He said it might also be good to revisit current standards that are being used to reclassify community quarantine restrictions. “We have to find other factors to help us decide,” he added.
Abalos said Metro Manila mayors want the national government to review its parameters for determining the extent of granular lockdown.
In particular, the mayors appealed to the IATF to reconsider including the rate of admissions at COVID-19 hospitals in determining which areas would be subject to lockdown.
“If we are going to make use of the hospital care utilization rate, it will be unfair to some local government units,” he said.
He cited as an example San Juan City, which has exceeded its target of COVID-19 vaccinations but has hospital admissions rate at over 80 percent as of Saturday – mostly comprising non-residents.
“If we follow this, San Juan will always be closed, they cannot move economically,” he pointed out.
“We are telling the technical working group to reassess this… (Hospital care utilization rate) could be one of the factors, but try other factors or otherwise the LGUs might be affected,” he said.
Former vice president Jejomar Binay objected to the timing of the imposition of the alert-based granular lockdown system.
“We are experiencing a surge and experts say the proper strategy is to contain the virus, which means restricting movements for a certain period. The granular lockdown experiment is not only counter-intuitive. It defies common sense,” Binay said in a statement yesterday.
He also said it’s “unfair” for the national government to delegate obligations to the LGUs.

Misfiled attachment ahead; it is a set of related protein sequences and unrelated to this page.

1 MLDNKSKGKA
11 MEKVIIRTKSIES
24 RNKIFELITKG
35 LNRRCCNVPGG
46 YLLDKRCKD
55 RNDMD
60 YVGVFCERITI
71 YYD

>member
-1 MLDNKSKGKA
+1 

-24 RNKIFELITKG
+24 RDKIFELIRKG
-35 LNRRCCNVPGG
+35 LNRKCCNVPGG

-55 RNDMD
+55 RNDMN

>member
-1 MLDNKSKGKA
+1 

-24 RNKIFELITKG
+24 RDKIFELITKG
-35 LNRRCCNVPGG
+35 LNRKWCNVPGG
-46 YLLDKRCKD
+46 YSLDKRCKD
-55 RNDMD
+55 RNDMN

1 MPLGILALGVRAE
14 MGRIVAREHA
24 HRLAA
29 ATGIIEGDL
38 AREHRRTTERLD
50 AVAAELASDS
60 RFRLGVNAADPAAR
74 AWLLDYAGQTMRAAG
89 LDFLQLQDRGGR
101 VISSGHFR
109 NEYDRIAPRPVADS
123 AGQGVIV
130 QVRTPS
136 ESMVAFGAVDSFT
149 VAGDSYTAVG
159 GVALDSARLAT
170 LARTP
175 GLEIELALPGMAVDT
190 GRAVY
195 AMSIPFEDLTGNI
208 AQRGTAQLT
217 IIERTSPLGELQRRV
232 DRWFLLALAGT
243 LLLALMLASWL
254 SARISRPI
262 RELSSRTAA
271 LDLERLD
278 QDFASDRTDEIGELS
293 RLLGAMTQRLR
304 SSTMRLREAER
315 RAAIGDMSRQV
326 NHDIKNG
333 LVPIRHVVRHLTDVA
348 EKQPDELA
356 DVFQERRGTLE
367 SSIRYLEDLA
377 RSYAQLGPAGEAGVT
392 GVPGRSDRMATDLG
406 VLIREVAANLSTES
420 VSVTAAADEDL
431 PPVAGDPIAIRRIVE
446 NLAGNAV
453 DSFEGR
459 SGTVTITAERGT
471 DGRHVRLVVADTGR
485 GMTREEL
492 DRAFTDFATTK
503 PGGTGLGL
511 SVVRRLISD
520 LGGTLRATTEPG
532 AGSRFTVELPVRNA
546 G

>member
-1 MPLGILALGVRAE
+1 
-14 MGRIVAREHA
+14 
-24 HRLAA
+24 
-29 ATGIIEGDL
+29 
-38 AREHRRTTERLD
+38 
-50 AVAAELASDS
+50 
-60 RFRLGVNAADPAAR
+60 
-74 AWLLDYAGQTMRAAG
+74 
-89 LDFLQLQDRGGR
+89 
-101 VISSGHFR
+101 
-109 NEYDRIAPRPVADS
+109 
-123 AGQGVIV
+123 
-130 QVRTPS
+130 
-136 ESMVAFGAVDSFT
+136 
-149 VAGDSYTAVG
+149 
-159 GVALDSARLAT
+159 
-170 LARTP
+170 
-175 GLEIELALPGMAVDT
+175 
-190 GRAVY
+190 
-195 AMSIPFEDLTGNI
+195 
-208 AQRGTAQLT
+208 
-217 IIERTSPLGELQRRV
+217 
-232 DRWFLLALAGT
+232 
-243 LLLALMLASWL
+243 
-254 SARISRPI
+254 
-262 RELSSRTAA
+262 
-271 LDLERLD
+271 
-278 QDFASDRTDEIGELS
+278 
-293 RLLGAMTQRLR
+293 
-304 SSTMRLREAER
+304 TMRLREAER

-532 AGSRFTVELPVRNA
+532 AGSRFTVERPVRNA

“The national government is not only passing the burden of containing the spread of the virus and providing ayuda to their constituents to the LGUs. By making the LGUs take the lead, the national government can now wash its hands of any blame for possible lapses or missteps,” he said.
Two House officials, meanwhile, called on the national government to provide “more certainty” in imposing lockdowns.
“Investments will continue to expand as quarantines become more certain. The moment our quarantine regime becomes more predictable, you’ll see more interest in the Philippines,” Rep. Joey Salceda said.
“The future is still very bright for the country, but there’s plenty of business uncertainty, because our quarantine regime is still very fluid,” Salceda, chairman of the ways and means committee, said.
He said he is recommending a “simplification of quarantine regimes and a codification of triggers to help businessmen predict whether a lockdown is upcoming.”
“Let’s stop this shotgun approach under a widespread or extensive lockdown. Our approach should be more surgical this time around, which is why we should only choose specific areas where we should implement a lockdown,” House Deputy Minority Leader Stella Quimbo, for her part, said.
“The growth of our economy has been hampered or stunted for too long already,” she said.
Quimbo pointed out there was no need to revert to MECQ for Metro Manila, as practically all industries were amenable to the proposed granular lockdowns.
“If we already have millions who have been inoculated and we strictly enforce the minimum health standards, then let’s just open up the economy and allow ordinary Filipinos to go back to work,” she said.
“Let us allow our businesses or workplaces to operate for as long as these businesses are COVID-safe, which means there have been regular testing, social distancing and 70 percent of their employees have been vaccinated,” Quimbo added.
Senate President Vicente Sotto III, meanwhile, has appealed to the IATF to reconsider the prohibition on religious gatherings, saying people also need to take care of their spiritual well-being.
“Religious services and activities help the people by providing a spiritual support system, helping in the reduction of psychological stress and promoting good mental health during this time of pandemic. It is important for our government to take care of it as well,” Sotto said.